Pleasant Emotions Widen Thought–Action Repertoires, Develop Long-Term Resources, and Improve Reaction Time Performance: A Multistudy Examination of the Broaden-and-Build Theory Among Athletes

in Journal of Sport and Exercise Psychology
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  • 1 University of Hull
  • | 2 Mary Immaculate College
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The authors investigated relationships between emotions, coping, and resilience across two studies. In Study 1a, 319 athletes completed dispositional questionnaires relating to the aforementioned constructs. In Study 1b, 126 athletes from Study 1a repeated the same questionnaires 6 months later. In Study 2, 21 athletes were randomly allocated to an emotional (e.g., pleasant or unpleasant emotions) or control group and undertook a laboratory-based reaction-time task across three time points. Questionnaires and salivary cortisol samples were collected before and after each performance with imagery-based emotional manipulations engendered during the second testing session. Partial longitudinal evidence of the broaden-and-build effects of pleasant emotions was found. Pleasant emotions may undo lingering cognitive resource losses incurred from previous unpleasant emotional experiences. In Study 2, pleasant and unpleasant emotions had an immediate and sustained psychophysiological and performance impact. Taken together, this research supports the application of broaden-and-build theory in framing emotional interventions for athletes.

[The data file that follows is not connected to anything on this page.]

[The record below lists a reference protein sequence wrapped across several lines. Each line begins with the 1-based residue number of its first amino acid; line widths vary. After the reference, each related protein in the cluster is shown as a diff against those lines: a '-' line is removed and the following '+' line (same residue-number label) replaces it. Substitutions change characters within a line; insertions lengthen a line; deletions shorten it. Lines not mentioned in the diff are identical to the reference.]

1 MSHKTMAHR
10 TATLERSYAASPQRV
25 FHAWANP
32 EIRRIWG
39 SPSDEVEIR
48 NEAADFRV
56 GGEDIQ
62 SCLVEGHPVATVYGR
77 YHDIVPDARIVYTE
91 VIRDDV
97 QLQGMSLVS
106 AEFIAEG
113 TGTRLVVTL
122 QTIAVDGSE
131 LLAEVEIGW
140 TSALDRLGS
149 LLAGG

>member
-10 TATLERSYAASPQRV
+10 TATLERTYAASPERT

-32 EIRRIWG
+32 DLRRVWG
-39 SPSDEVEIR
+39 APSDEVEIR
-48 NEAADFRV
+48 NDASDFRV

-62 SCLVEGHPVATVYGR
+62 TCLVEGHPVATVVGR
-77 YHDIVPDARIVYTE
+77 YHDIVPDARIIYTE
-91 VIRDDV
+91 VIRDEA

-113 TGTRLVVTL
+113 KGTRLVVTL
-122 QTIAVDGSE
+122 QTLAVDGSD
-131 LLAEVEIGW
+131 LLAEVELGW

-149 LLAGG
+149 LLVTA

Thompson, Nicholls, Toner, and Burke are with the School of Life Sciences, University of Hull, Hull, United Kingdom. Perry is with the Dept. of Psychology, Mary Immaculate College, Limerick, Republic of Ireland.

Thompson (mark.thompson@hull.ac.uk) is corresponding author.

Supplementary Materials

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